Climate Change, Environment Reporting Land Rights

We provide journalists across the world with the necessary knowledge and skills to help them understand and cover this issue. The programme also builds on the Foundation’s existing expertise on land and property rights, which comes from running PLACE, a dedicated news platform covering this issue with a team of journalists and correspondents all over the world. 

Overview

Across the globe, it’s estimated that more than 1 billion people lack secure property rights, the formal recognition and protection of the right to use and have property.  Although property rights sit at the heart of nearly every global development issue we face today, it remains underreported. This programme seeks to change that. 

Why is there such a lack of quality coverage – or any coverage – of land and property rights? It is only in the last few decades that economists have accepted property rights as an important ingredient in encouraging development and economic growth. While policymakers in developed countries and international institutions now recognize the critical role played by a system of private property in economic development, a lack of coverage of property rights by news media organizations remains a barrier to broader recognition and understanding of this issue with the general public and key policymakers.

Another reason for the lack of coverage - journalists often tell the stories of the most vulnerable in our societies, those who face grave injustice, but often without realizing that property rights underpin those vulnerabilities. Inadequate access to land and insecure land tenure remain factors behind rural poverty, urban slum growth, gender inequality, violence and human rights abuses - all barriers to inclusive economic growth for many countries.

Another challenge - unlike food security, education, or gender equality, property rights do not inherently evoke empathy and connection. Skilled journalists, trained to spot property rights issues, can enrich and add varied depth to their reporting of larger social and economic issues.

If journalists better understood how prosperity and property rights are inextricably linked, and how to report on them, the chance to further meaningful dialogue between the general public and policymakers has a chance to emerge.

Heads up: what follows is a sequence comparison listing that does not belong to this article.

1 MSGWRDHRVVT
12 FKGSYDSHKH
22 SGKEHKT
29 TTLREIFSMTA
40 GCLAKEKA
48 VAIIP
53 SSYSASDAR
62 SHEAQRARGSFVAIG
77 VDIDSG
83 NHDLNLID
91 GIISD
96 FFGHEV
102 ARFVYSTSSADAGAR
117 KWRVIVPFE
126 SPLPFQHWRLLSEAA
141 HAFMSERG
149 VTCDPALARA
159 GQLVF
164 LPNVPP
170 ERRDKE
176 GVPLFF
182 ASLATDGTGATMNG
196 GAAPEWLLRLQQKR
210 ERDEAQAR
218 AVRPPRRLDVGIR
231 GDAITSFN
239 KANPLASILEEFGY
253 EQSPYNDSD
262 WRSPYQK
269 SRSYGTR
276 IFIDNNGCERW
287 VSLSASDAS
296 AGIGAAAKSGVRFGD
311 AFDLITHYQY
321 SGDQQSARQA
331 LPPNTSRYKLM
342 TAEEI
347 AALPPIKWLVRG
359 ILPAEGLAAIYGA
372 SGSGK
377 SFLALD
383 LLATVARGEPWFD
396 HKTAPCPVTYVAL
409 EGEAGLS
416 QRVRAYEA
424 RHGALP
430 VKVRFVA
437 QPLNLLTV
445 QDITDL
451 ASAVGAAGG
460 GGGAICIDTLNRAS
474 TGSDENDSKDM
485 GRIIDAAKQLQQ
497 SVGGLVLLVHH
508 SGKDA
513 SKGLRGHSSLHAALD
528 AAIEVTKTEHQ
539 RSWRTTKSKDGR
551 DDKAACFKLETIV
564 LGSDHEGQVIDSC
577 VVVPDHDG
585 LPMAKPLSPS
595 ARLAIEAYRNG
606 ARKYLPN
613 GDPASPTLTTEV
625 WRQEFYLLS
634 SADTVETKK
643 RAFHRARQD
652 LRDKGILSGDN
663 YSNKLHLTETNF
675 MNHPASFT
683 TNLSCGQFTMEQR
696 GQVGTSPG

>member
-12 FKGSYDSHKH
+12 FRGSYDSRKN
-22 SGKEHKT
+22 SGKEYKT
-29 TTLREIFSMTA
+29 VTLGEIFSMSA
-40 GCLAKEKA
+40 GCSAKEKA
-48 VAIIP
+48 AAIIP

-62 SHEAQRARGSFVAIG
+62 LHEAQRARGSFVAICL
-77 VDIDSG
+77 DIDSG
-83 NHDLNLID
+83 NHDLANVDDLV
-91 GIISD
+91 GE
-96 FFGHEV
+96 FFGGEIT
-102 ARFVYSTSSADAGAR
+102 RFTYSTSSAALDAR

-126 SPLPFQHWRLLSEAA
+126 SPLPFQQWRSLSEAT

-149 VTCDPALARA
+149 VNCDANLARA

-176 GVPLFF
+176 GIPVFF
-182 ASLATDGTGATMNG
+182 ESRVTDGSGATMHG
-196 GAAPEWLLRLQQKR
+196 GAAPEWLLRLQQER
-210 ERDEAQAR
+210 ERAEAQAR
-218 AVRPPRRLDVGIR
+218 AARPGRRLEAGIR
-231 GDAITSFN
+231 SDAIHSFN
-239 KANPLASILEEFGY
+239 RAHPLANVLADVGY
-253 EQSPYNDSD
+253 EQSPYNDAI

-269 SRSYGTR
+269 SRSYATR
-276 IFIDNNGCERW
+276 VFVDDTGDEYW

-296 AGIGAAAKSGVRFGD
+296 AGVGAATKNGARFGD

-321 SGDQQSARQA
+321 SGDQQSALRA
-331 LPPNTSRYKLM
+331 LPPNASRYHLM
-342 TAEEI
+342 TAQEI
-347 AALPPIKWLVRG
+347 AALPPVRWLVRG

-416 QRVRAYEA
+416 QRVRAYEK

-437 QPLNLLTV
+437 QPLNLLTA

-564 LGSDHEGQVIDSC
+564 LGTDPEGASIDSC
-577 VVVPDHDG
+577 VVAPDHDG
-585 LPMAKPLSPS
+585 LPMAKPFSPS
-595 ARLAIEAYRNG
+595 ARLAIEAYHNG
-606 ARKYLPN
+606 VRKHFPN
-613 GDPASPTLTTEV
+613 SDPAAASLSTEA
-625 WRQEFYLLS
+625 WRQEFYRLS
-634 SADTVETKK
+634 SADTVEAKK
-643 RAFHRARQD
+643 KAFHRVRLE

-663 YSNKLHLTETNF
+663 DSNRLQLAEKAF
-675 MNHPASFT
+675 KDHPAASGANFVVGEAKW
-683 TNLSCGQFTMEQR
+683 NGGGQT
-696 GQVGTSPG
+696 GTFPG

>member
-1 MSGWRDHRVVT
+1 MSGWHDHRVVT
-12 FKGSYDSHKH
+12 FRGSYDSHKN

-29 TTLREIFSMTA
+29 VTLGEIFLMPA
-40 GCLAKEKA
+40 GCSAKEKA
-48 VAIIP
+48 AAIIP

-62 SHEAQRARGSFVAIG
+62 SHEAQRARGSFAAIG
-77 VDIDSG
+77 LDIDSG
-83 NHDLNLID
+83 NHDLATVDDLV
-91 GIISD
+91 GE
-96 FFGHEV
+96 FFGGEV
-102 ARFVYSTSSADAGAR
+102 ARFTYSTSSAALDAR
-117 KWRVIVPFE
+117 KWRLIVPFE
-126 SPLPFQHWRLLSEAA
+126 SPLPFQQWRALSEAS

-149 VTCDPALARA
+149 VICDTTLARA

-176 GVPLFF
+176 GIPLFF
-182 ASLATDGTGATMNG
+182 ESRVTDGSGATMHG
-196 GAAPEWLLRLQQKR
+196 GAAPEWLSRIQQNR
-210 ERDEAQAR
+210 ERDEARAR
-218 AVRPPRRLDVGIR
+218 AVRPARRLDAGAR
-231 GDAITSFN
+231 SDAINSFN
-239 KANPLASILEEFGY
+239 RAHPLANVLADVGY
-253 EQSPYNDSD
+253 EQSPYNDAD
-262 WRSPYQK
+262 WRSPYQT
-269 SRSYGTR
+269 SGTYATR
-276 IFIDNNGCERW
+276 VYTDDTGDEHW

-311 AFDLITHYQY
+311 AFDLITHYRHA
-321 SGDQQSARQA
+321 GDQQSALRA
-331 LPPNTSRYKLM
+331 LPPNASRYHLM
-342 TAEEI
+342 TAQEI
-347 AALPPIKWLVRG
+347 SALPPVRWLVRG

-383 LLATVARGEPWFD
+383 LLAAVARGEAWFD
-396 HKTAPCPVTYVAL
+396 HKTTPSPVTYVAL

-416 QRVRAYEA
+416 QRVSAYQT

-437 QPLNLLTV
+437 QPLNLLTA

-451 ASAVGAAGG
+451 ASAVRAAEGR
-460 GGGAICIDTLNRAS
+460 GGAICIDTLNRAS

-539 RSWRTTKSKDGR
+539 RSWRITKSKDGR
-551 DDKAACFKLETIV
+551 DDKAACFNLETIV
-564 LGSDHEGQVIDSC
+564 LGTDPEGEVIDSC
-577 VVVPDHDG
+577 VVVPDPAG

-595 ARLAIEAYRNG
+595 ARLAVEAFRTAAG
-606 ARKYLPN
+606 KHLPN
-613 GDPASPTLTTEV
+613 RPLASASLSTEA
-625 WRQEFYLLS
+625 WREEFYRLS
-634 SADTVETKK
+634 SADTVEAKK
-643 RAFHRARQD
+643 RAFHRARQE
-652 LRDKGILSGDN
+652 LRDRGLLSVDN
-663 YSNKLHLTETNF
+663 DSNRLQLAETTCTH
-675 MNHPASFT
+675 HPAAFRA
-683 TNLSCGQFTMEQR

Approach

The Thomson Reuters Foundation builds on partnerships with organisations including the Pulitzer Centre for Crisis Reporting to deliver a tailored mixture of practical training, one-on-one mentoring, and targeted story funding to help journalists understand and cover this issue.

The programme also builds on the Foundation’s existing expertise on land and property rights, which comes from running PLACE, a dedicated news platform covering this issue with a team of journalists and correspondents all over the world.

Partner

The Pulitzer Center promotes in-depth engagement with global affairs through its support of quality international journalism across all media platforms and an innovative program of outreach and education. Pulitzer Center-funded journalists are reporting stories that increase transparency about land deals, expose weak land governance systems, and highlight the risks to stakeholders who invest in bad land deals. Their reporting illuminates fresh, new approaches to securing property rights that promote, rather than erode, local development priorities.

About Media Development

The Thomson Reuters Foundation is committed to fostering the highest standards of journalism worldwide. We believe accurate, impartial and independent journalism leads to better-informed societies. It holds power to account, strengthens the rule of law and contributes to economic and social development.

Find out more
Other Programmes

Contact our team

Get in touch

Email us

+44(0)20 7542 9633

More about us

Meet the team

Previous participant?

Reconnect with us

Keep in touch with us and view our latest opportunities